"Thoughts are the seeds of life." - Cindy Reinhardt
One year ago this week, I launched the The Zone blog. It seemed to come forth not from a single seed, but from many planted throughout life. Yet, perhaps somewhere inside me was a single seed that finally was ready to germinate.
When I penned that first blog, I promised an eclectic approach to life and success with a focus on reclaiming personal power and supporting a shift to creating more care, compassion, collaboration and community. I hope that I’ve fulfilled that as much for you as I have for me.
I said that I wanted to challenge our thinking (yours and mine!), poking around the edges of what’s possible, exploring how nature and ancient wisdom define and guide us to success. Only you know whether these weekly excursions have elicited that for you. For me, the discipline of this weekly post has sharpened my observation of nature and self, bringing forth a sense of personal satisfaction.
When I launched last August, I didn’t know that I’d soon be in the midst of moving. I had no (conscious) idea that the home I was offered as temporary housing by a friend would, like dog in a shelter looking for its ‘forever’ family, claim me as its steward. But somewhere, like the seeds that burst forth The Zone, different seeds were ready sprout in new ways.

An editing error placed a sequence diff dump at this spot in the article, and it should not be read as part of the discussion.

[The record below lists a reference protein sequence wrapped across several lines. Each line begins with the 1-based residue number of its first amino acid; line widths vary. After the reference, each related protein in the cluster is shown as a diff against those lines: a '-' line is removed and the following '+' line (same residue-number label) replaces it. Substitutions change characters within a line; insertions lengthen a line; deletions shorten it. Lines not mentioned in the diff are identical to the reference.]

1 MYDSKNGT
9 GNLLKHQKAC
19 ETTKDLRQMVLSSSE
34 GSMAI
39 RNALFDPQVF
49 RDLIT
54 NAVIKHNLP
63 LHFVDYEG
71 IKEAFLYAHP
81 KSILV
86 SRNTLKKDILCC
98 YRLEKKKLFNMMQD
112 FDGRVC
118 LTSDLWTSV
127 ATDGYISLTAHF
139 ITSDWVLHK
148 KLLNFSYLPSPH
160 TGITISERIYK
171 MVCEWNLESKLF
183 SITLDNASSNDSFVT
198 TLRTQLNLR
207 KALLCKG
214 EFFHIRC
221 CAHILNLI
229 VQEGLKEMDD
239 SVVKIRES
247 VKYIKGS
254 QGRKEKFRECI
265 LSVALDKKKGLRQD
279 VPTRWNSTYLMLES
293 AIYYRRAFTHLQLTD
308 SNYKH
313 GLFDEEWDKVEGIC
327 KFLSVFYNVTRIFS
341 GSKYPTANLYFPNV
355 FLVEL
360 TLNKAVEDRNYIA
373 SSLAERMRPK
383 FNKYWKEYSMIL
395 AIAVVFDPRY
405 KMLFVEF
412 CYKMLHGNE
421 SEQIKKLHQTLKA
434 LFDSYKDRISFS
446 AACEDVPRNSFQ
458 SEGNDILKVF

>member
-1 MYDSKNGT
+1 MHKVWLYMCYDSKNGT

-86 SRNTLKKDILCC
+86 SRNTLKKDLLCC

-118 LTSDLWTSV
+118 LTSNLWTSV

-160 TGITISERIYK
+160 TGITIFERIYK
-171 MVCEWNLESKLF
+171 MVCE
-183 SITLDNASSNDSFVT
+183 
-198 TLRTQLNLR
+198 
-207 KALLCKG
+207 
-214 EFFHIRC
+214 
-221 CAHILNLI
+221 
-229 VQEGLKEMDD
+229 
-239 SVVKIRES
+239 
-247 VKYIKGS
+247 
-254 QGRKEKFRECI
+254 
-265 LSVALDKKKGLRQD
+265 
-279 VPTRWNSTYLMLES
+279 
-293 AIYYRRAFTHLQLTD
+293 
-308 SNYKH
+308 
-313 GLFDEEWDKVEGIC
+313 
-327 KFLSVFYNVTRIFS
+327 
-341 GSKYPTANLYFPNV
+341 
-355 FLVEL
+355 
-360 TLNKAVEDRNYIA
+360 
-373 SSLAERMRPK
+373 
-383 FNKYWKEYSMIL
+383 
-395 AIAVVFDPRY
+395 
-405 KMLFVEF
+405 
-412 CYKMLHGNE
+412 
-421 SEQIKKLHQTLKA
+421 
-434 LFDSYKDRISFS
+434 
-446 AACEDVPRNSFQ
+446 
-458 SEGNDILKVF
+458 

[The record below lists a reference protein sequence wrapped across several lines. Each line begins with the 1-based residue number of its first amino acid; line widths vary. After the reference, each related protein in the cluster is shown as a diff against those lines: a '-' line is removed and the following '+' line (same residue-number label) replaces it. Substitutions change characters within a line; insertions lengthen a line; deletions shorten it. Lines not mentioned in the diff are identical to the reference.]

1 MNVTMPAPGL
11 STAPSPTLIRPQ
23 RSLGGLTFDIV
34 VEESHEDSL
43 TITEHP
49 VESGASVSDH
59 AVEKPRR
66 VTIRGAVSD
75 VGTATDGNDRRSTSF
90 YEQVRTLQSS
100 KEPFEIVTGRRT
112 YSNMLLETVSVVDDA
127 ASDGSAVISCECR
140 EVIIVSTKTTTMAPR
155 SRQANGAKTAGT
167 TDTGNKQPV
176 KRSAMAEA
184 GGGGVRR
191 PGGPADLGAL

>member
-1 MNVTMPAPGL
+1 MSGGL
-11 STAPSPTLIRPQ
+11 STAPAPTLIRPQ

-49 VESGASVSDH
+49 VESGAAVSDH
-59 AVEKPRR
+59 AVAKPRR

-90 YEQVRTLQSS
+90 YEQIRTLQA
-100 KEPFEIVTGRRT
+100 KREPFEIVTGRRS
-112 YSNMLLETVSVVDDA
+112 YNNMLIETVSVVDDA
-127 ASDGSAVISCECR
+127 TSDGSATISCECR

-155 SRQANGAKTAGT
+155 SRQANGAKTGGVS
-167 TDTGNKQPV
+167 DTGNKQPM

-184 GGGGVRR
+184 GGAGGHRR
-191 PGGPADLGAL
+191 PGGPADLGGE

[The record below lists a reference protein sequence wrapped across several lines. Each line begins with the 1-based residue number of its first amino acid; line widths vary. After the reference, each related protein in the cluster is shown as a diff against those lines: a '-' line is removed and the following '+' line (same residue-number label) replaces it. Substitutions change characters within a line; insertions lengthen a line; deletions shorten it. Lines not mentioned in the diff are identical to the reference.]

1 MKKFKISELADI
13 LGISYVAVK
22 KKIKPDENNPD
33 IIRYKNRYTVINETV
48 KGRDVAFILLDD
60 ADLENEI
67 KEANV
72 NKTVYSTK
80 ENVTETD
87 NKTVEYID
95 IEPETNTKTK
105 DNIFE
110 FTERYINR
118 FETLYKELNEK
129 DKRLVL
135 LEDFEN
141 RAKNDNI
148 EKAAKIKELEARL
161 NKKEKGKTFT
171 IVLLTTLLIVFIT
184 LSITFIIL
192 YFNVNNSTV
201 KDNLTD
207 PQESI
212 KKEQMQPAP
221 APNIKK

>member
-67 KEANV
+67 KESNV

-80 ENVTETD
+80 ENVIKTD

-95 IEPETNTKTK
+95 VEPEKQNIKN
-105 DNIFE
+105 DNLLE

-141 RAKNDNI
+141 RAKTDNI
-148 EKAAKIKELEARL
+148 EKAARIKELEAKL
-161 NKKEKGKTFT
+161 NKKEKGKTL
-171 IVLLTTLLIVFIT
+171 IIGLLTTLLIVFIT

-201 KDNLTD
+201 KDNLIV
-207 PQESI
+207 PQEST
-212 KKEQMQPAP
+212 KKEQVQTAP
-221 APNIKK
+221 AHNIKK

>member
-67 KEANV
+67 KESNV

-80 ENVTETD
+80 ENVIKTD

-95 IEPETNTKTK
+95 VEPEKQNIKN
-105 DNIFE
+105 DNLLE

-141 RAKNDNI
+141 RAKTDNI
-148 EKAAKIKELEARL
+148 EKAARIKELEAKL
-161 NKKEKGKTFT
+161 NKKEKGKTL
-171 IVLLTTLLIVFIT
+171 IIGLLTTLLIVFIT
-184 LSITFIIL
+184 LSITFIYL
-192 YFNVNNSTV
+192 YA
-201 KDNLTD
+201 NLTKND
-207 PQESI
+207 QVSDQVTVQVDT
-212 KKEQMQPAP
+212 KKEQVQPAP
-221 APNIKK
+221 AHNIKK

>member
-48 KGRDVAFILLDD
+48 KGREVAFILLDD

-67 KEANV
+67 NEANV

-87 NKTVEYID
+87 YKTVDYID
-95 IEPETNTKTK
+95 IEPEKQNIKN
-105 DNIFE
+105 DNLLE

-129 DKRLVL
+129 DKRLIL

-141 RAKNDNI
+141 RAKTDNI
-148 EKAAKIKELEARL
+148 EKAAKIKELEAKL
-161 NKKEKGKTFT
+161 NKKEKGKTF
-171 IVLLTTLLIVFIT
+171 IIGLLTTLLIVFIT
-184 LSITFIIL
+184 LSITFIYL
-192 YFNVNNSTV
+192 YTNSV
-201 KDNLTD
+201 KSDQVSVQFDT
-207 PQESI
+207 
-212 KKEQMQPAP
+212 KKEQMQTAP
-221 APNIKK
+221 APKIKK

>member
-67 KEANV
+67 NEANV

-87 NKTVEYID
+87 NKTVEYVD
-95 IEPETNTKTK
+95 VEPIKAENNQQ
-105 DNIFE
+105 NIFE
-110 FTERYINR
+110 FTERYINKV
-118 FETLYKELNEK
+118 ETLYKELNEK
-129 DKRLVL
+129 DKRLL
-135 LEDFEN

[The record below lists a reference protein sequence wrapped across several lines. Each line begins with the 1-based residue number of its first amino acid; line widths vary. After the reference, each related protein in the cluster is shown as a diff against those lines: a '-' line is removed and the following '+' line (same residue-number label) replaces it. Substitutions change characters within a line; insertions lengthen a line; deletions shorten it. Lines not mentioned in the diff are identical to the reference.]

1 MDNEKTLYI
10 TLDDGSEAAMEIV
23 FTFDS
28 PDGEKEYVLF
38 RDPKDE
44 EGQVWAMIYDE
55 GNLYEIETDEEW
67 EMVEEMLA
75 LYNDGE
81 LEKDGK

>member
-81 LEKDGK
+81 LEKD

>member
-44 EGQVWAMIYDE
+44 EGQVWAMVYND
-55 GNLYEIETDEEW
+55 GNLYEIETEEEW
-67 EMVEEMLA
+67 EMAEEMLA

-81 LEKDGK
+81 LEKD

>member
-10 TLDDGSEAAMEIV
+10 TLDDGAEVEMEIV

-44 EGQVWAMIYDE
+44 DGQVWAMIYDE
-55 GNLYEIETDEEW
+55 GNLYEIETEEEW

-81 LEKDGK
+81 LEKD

Those seeds of home, quiet, nurture and nature brought forth this August’s launch of Dragonfly House Crestone. I welcomed my first guests to this place of peace last week. The next guests arrive later today. It seems that it is a part of my natural rhythm that seeds of change bring forth blooms in the form of new (ad)ventures in August. That’s a new awareness for me to reflect on as I look ahead.
Every seed has within it, the potential to develop fully into its full essence. The pine cone brings forth a beautiful tree. The pea pod, nutritious food; and marigold seeds, splashes of color and protection from tomato loving critters. These, like loving thoughts, deserve our care and nurturing.
Other seeds, like the tiny stickers that grab Luke’s fur to get a ride to fertile ground are like those thoughts that persist, yet don’t serve us at all. I think that I’m learning to be as meticulous with my thoughts as I am in combing Luke after each walk to remove those stickers, refusing to give them new, fertile ground to grow on next year.
Reflection for the Week: What thoughts do you need to comb from the fur of your consciousness?